September 29, 2011

Mushrooms Galore!

Lactarius indigo in damp mixed oak/pine woods, 9/22/11
Armillaria mellea on oak roots, 9/15/11
Mushrooms have been popping up all over Concord, creating magical scenes wherever they mysteriously appear.  There's been such a buzz about the prevalence of mushrooms this year that NPR's Ira Flatow decided to do a fungi feature on his Science Friday this month.  Regular intervals of precipitation and warmth throughout this summer and fall, along with the occasional hurricane deluge, likely account for this year's magnificent displays.  And perhaps, this year's fruiting bodies are making up for time lost during last year's extreme drought when relatively few mushrooms appeared.

Here are a few of the fungi that have caught my attention along the trails around Concord's East Quarter and the Estabrook Woods.  Far from expert in this area, I've made my best guess at many identifications.  Experienced readers, please use the comment window to advise or correct me!

In a shady niche of old pine log, 9/15/11
Macrolepiota procera (?), hiding in ferns, 9/13/11

The inconspicuous:

Old Man of the Woods (Strobilomyces floccopus), 9/17/11

Horn of Plenty (Craterellus cornucopioides), 9/20/11
Trametes body suits:

Trametes sp. on dying birch, 9/20/11
Turkey-tail (Trametes versicolor) on hardwood roots 9/13/11

Big and Small:
Soccer-ball sized Giant Puffballs (Calvatia gigantea), 8/20/11
Thousands of Marasmius capillaris dot the leaf litter, 9/29/11
The mushrooms are even eating other mushrooms:
Asterophora lycoperdoides eating decayed Russula brevipes (my educated guess), 9/13/11
To learn more about mushrooms and identify your discoveries, visit these sites:
The Mushroom Expert, Roger's Mushrooms, and Tom Volk's Fungi.

September 18, 2011

Great Meadows Mystery Insect

Dogwood Sawfly larva (Macremphytus testaceus), final instar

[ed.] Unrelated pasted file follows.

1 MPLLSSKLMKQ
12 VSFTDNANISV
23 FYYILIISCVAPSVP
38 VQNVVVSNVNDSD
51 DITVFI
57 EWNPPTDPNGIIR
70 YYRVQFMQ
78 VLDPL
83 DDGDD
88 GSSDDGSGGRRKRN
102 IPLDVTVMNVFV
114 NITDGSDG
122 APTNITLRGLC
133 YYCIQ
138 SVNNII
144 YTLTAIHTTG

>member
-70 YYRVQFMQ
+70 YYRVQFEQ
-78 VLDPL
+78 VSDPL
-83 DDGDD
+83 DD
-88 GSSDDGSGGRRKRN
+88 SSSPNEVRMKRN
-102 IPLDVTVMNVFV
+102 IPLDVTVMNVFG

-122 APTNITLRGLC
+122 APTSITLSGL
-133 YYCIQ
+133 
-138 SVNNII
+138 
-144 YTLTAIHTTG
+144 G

On today's Great Meadows walk we encountered a swamp dogwood shrub crawling with caterpillar-like larvae - powdery white above, yellow below, with a black head.  Having first met these creatures last fall, memory failed me yesterday when trying to recall their identity.  The larvae will seek rotting wood or debris within which they can make their cocoons to overwinter.  The emerge in the spring as adult sawflies who will seek out fresh dogwood shrubs on which to lay their eggs.

Sawflies are related to bees and wasps, but their larvae look remarkably like caterpillars, with some physical and behavioral differences.  Sawfly larvae always have more than six pair of prolegs (soft, unsegmented legs) along their abdomens, while caterpillars never have more than five pair.  Sawfly larvae often appear in large numbers on a single tree or shrub and seem prone to congregate together in interesting justapositions and poses (eg., above).


September 12, 2011

Monthly Great Meadows Walk - September

American lotus pod
Saturday, September 17, 9-11 am

A continuing series of monthly walks exploring the landscape, plants
and seasonal wonders of Great Meadows National Wildlife Refuge in Concord

From the crescendo of bloom in August to the symphony of colors in October, September's landscape provides a bridge of subtler vistas and silky-seeded appointments.  Walk the dike trail and river edges in search of these transitory impressions of summer's merging into fall and become familiar with the seed capsules, late bloomers, glistening seed fluff, and mushrooms along the way.

Led by Cherrie Corey, local naturalist and photographer

No pre-registration required.  A $5/person voluntary donation
will be gratefully accepted.

Co-sponsored by Musketaquid Arts and Environment
and Friends of the Assabet River NWR


Meet at Great Meadows NWR in Concord, MA
(Monsen Road, off Rte. 62, driveway on left where road curves right)

For questions, email cherrie.corey@verizon.net or call 978-760-1933; for additional information and photo links, go to http://sense-of-place-concord.blogspot.com